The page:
In the United States, we seem to have this love affair with the M1911A1 pistol. This John Browning design served our country from 1911 til 1985 and to this day serves in limited numbers. While the United States might adore the M1911A1, the rest of the world, or a good chunk of it, adores a different Browning design. Specifically, the Browning Hi-Power.
The Browning Hi-Power came to life in 1935. FN produced the weapon for over 80 years. It’s served in the military forces of dozen of countries across every continent. From the United Kingdom to Tanzania, the Hi-Power found its way into the holsters of hundreds of different military and police forces.
To this day, it continues to serve, and while it’s a little dated, it’s still a very competent fighting pistol. The Hi-Power gained a much-deserved reputation as a legend in the handgun world.
The early days of the Hi-Power
FN commissioned John Browning to produce the Hi-Power based on the French’s need for a new handgun. FN handed him a simple set of requirements that sent him to the design bench. However, since he had sold the M1911 pattern to Colt, he had to produce the Hi-Power without running afoul of those patents.
Browning designed two prototype:. One was a simple blowback design. Another utilized a locked-breech recoil system. The locked breech model was selected for further improvement and the weapon at the time featured a striker-fired design instead of a hammer-fired design.
Sadly, in 1926 John Browning passed away before the Hi-Power’s development had finished. FN tasked Belgian firearms designer Dieudonne Saive with finishing the design. By 1928, several M1911 patents expired allowing Saive to implement several notable features from the M1911 into the Hi-Power. Saive also designed a staggered magazine that offered 16 rounds.
By 1934 the Hi-Power was finished. The final weapon would use a single action, hammer-fired design with a 13-round magazine that chambered 9mm Parabellum and used a short-recoil action. The 16-round magazine was dropped to shorten the grip and overall size and weight of the platform. The French requirement was that the pistol weigh 2.2 pounds or less. The Hi-Power weighed exactly 2.2 pounds in this configuration.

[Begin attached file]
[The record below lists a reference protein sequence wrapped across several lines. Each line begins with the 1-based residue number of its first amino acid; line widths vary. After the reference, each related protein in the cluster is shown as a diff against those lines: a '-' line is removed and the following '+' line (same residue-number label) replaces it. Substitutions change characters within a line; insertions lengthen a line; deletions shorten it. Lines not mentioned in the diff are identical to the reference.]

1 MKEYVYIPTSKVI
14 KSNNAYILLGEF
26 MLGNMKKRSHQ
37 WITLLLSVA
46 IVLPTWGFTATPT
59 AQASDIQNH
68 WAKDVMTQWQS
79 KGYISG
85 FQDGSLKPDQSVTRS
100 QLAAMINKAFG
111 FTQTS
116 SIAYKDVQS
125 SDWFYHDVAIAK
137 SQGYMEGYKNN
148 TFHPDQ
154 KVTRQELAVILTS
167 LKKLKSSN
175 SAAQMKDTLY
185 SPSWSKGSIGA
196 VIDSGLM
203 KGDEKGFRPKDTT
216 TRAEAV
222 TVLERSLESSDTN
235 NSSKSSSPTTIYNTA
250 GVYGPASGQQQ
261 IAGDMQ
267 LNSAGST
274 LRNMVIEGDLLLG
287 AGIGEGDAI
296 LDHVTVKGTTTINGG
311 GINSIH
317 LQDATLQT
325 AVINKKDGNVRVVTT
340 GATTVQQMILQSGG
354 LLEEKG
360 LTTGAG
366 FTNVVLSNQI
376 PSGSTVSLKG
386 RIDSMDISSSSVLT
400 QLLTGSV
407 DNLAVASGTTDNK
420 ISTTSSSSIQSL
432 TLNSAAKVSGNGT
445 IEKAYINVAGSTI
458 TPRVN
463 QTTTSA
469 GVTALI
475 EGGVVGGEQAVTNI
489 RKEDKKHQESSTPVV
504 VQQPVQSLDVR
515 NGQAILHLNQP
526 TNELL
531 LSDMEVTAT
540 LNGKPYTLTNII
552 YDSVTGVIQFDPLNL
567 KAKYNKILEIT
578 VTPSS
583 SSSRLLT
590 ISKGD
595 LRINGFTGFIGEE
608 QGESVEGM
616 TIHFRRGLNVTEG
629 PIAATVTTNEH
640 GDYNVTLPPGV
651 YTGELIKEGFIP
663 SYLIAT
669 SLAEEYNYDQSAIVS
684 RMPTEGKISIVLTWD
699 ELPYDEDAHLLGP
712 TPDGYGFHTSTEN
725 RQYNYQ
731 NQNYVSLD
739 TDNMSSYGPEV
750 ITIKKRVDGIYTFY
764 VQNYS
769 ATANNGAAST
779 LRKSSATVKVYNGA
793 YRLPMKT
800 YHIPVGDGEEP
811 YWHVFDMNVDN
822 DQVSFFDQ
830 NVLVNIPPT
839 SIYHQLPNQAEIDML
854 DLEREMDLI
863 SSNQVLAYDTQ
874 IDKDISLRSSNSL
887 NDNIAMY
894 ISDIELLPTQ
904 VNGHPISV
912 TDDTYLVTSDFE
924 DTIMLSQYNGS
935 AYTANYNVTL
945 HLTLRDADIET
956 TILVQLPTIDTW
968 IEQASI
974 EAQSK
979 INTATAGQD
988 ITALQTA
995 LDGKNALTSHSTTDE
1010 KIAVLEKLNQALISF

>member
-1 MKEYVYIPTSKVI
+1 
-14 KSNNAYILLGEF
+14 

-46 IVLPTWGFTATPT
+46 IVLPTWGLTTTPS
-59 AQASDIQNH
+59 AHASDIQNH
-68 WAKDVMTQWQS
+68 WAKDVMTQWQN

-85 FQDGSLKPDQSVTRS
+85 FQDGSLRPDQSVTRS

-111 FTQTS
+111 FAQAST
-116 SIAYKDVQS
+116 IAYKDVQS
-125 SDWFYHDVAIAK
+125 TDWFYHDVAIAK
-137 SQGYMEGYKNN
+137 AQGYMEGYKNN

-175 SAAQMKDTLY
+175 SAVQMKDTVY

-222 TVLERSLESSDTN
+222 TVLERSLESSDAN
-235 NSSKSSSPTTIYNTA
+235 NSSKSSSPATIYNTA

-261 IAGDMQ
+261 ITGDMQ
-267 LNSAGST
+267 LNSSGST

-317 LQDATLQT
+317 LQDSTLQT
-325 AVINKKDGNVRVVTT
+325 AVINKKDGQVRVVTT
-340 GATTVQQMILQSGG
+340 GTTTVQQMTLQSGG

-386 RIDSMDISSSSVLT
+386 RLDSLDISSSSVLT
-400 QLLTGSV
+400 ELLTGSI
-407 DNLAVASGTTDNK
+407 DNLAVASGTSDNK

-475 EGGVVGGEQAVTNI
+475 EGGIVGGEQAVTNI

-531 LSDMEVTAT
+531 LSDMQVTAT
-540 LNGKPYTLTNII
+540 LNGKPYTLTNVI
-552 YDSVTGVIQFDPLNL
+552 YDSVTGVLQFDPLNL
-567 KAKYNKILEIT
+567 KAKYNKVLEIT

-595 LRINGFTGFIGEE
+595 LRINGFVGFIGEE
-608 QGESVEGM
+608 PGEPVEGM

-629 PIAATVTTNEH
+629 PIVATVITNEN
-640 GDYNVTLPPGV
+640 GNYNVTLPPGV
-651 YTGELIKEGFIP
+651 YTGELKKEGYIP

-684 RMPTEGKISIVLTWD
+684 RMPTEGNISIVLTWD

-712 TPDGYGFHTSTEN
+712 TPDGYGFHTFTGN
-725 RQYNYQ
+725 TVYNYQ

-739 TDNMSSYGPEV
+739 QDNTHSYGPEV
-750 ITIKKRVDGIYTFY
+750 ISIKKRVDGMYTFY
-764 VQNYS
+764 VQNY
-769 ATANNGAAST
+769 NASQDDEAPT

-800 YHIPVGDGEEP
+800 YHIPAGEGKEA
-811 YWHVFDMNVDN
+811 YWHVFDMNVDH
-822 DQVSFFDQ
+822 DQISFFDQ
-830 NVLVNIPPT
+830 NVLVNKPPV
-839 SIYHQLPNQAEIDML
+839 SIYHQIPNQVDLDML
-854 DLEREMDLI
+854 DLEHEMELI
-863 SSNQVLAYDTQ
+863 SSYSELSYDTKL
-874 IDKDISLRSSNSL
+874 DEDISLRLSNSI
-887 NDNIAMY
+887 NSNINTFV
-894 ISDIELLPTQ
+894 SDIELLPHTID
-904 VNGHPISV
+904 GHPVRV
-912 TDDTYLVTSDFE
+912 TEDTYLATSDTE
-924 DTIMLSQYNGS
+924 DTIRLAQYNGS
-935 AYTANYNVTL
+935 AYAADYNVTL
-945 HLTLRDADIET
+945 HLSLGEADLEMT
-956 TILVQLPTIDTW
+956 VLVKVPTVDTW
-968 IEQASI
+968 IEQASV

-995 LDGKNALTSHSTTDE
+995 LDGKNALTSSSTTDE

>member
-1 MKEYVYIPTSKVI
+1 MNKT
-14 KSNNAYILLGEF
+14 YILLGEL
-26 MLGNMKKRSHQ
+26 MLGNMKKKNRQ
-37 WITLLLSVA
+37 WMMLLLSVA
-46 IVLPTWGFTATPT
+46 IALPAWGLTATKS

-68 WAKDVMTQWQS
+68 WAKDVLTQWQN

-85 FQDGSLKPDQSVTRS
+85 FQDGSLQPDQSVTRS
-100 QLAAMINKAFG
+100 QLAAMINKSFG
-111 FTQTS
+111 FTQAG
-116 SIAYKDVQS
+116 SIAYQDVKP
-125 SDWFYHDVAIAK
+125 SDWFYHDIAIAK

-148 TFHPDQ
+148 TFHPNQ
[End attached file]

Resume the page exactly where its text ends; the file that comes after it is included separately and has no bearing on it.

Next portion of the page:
Nevertheless, the French foolishly decided not to adopt the Hi-Power. However, with WWII around the corner, it wouldn’t be long until the Hi-Power saw action.
In hands and holsters
The Browning Hi-Power eventually found its way into the hands of both Axis and Allied forces. The Belgian military adopted it first, and shortly after that, Canada licensed the design for its military.
After Nazi Germany invaded and occupied Belgium, it took over the FN factory and began producing and issuing the Hi-Power to German soldiers. As such, the Hi-power was one of the rare weapons to find itself being used on both sides of WWII.
Canada began production of the Hi-Power in 1940. With Canada being part of the commonwealth, it wasn’t long until the Brits got their hands on Hi-Powers. The Brits wielded Webley revolvers for their general armed forces, but the British Special Operations Executive (SOE) and multiple Airborne units wielded the gun.
The Hi-Power got around. While it’s tough to confirm, some sources say Americans with the Office of Strategic Services (OSS) also used Hi-powers. This is plausible when you consider the joint operations they must’ve run with the British SOE. The Hi-Power also popped up in the hands of Russian partisans, possibly taken from dead Nazis or supplied by Allied forces.
During Operation Market Garden, British Paratroopers faced off with Waffen-SS units. This battle could have seen two forces wielding the same gun.
In a post-war world, the Hi-Power exploded in popularity, with 93 countries adopting the pistol. Some imported pistols, others licensed and produced their own Hi-Powers. China cloned but never licensed the design. In the Falkands War, the British and Argentine Army both used the handgun, which allowed the weapon to face itself once more.
Hi-Power? High power? What’s the name?
Hi-Power is a bit of an odd name for a 9mm pistol, right? When you think of powerful handgun rounds, the term magnum likely springs to mind. Well, the Hi-Power wasn’t named for its cartridge but rather its ammo capacity.
Remember, the gun was designed for a French contract, and part of that contract called for a magazine of at least 10 rounds. In 1914 when the call went out, 10 rounds was a lot of ammo. The French called the project Grand Rendement or Grande Puissance. Grande Puissance translates to High Power.
So why Hi-power? Well, FN owns Browning Arms Company, and in the United States, the Browning Arms Company produced a High Power rifle. Thus, the name was shortened to Hi-Power to avoid confusion. Ever since then, it’s just been the Hi-Power.
The big picture
The Hi-Power has armed Nazis, partisans, freedom fighters, spies, soldiers, Marines, sailors, and more. In fact, it was a favorite of Middle Eastern dictators, with both Saddam and Gaddafi favoring Hi-Powers.
In 2021 and 2022, the little handgun received a resurgence with FN, Springfield, Girsan, and Tisas producing their own models and even improving on some of the design issues with the weapon. Like the M1911, it’s a pistol not likely to die and one that’s earned its place in the fictional gun Hall of Fame I just made up.
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